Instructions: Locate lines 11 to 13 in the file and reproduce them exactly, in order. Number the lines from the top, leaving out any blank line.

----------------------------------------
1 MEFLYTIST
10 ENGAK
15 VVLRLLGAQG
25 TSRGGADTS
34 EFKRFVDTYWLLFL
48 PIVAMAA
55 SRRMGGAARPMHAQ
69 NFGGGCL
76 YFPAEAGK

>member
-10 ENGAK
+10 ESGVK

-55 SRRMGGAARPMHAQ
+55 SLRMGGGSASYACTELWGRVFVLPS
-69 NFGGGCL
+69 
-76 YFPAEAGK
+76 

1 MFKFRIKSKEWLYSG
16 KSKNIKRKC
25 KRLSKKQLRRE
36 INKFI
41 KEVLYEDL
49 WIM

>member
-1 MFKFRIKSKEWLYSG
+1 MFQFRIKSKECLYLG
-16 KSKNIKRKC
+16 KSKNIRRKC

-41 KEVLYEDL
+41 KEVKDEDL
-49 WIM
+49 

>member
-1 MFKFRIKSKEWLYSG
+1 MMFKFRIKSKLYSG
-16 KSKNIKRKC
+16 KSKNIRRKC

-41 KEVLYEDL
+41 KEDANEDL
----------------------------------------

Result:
-10 ENGAK
+10 ESGVK

-55 SRRMGGAARPMHAQ